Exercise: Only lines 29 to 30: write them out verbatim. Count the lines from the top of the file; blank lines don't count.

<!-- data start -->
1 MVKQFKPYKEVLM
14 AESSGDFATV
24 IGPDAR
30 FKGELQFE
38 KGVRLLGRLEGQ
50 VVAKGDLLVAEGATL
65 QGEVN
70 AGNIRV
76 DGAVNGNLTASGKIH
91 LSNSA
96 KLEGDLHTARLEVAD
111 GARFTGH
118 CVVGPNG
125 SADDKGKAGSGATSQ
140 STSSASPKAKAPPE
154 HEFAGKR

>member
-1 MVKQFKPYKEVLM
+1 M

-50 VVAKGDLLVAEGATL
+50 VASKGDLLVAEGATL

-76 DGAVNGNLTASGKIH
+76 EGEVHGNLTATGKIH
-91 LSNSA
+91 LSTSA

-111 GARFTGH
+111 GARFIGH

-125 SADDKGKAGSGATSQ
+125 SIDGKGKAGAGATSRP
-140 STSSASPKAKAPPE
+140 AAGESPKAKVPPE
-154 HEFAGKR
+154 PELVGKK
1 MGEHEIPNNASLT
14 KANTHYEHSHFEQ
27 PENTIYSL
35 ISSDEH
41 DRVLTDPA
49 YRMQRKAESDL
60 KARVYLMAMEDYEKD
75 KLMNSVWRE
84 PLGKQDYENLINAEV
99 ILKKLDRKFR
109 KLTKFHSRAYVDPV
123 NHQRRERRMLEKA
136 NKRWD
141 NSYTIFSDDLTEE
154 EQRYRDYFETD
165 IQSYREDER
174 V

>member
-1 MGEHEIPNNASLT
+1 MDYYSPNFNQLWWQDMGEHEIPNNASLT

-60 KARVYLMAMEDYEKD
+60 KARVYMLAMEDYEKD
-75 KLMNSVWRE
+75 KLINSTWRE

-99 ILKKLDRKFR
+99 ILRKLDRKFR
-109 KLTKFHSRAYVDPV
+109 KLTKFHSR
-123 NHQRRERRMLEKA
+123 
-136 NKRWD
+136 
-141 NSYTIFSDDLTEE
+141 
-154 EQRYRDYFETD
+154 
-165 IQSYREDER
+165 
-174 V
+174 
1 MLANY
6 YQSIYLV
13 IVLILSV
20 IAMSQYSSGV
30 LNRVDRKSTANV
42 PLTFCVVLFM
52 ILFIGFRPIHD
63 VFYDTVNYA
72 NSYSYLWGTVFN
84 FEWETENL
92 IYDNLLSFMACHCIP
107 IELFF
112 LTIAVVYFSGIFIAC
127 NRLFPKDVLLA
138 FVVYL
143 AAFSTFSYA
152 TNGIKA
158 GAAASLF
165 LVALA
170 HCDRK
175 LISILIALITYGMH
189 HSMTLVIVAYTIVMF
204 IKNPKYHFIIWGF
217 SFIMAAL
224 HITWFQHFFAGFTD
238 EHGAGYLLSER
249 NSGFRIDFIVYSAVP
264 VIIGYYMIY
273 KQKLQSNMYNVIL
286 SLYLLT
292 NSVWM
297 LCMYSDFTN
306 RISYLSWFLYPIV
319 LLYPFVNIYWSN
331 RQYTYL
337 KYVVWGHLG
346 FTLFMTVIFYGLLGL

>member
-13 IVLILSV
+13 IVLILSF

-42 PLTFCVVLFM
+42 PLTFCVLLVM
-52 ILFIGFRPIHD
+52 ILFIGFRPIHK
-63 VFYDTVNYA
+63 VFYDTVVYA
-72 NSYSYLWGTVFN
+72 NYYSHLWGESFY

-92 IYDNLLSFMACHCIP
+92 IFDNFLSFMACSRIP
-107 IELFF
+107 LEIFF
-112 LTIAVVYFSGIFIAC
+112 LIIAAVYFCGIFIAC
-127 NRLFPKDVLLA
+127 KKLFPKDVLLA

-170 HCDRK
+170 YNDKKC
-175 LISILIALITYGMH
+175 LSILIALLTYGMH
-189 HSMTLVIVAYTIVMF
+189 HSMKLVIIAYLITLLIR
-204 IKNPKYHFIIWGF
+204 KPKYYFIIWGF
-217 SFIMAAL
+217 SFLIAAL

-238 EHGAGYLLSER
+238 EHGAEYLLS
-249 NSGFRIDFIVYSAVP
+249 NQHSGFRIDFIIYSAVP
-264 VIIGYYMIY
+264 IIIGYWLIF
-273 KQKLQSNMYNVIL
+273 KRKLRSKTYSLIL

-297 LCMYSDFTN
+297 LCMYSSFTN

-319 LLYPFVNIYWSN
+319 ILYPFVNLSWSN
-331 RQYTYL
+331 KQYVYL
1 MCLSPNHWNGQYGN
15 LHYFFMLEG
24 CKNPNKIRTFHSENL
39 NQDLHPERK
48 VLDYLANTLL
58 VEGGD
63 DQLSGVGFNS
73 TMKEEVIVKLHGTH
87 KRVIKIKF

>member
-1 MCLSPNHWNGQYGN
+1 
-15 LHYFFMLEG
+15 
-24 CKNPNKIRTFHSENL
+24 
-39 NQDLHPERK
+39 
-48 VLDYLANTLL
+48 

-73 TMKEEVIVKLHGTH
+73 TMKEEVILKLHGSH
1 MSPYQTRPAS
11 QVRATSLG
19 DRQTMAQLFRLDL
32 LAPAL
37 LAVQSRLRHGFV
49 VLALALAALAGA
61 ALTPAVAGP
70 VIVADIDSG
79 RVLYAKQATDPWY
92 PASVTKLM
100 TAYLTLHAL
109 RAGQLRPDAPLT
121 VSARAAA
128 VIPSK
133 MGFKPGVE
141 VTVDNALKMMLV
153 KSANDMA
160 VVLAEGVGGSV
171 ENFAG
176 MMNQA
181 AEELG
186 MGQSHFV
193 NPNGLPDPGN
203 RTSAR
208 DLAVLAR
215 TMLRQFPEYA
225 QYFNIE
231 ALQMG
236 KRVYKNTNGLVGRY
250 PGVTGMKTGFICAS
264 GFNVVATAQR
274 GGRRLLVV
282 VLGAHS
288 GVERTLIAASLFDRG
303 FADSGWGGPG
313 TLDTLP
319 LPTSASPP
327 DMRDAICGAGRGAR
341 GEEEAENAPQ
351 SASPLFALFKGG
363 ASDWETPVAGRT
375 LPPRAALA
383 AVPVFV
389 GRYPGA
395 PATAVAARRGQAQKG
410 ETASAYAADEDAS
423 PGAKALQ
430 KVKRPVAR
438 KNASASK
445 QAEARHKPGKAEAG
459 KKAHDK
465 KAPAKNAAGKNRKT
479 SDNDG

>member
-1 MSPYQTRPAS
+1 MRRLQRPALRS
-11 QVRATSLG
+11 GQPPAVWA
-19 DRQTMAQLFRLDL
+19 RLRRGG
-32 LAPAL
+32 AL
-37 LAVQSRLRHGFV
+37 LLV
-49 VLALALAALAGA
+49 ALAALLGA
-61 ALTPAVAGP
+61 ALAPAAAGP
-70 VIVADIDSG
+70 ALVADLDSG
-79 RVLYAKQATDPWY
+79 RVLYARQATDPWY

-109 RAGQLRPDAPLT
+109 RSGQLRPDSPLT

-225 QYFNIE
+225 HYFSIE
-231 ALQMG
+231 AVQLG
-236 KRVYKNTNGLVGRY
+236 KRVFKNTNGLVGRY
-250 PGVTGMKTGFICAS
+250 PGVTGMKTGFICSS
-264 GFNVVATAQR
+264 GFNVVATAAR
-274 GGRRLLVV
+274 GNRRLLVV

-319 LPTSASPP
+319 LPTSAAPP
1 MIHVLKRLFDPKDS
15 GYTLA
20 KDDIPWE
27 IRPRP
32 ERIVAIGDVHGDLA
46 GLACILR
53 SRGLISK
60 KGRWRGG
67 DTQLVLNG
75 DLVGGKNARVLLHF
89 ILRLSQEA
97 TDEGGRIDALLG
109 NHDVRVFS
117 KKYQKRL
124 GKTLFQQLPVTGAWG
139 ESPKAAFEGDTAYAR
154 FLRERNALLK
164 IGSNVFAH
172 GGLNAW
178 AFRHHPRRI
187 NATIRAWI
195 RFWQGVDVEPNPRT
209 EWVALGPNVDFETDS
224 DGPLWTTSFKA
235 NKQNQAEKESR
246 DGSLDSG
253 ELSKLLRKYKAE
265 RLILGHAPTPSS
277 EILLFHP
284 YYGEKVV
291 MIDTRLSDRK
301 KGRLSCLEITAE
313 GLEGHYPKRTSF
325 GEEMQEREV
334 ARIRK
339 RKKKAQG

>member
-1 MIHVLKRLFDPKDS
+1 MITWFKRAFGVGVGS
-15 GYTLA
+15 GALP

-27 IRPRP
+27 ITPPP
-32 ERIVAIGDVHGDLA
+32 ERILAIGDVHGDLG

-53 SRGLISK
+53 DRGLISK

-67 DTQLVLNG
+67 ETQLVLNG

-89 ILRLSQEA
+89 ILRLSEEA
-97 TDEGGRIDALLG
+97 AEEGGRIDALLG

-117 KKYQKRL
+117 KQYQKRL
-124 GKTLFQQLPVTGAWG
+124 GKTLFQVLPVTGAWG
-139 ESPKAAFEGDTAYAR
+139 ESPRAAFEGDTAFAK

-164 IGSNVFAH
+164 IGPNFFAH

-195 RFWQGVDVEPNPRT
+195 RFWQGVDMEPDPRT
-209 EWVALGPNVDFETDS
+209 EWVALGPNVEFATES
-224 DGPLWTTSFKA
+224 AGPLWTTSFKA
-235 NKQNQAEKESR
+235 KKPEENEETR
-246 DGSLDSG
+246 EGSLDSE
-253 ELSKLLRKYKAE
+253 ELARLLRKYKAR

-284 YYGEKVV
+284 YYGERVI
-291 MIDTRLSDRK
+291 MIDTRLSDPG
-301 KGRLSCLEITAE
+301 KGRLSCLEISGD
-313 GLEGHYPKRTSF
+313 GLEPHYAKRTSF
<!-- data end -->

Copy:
+125 SIDGKGKAGAGATSRP
-140 STSSASPKAKAPPE